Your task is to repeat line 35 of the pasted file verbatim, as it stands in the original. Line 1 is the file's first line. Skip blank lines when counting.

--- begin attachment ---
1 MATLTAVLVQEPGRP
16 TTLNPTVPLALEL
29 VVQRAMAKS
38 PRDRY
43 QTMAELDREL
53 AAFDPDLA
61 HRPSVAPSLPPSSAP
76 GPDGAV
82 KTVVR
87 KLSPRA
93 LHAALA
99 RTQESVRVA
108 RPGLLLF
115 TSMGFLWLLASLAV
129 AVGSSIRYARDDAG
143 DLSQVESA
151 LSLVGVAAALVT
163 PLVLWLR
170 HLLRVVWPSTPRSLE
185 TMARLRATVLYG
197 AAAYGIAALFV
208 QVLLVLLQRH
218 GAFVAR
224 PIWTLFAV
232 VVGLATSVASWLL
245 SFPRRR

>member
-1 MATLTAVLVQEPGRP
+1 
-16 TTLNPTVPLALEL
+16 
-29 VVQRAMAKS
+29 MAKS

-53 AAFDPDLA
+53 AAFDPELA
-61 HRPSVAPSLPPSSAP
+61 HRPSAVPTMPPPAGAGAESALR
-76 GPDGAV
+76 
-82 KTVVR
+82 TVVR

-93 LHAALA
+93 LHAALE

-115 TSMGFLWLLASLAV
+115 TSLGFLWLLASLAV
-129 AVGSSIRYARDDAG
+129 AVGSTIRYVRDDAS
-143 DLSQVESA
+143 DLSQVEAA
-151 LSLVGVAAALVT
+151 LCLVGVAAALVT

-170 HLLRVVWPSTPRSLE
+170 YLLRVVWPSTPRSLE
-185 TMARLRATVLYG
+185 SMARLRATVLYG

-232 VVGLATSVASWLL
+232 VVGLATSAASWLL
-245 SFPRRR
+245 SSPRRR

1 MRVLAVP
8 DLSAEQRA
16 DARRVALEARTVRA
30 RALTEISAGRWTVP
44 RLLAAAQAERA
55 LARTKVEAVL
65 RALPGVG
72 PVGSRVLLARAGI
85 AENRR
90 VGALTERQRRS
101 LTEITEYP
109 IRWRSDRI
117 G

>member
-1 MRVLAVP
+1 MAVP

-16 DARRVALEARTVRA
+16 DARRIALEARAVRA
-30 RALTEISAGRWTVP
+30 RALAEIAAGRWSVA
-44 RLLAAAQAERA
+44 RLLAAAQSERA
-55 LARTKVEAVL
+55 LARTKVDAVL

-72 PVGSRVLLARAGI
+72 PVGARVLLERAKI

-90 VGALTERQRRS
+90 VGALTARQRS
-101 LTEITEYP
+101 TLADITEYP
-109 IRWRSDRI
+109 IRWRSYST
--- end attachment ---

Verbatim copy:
+53 AAFDPELA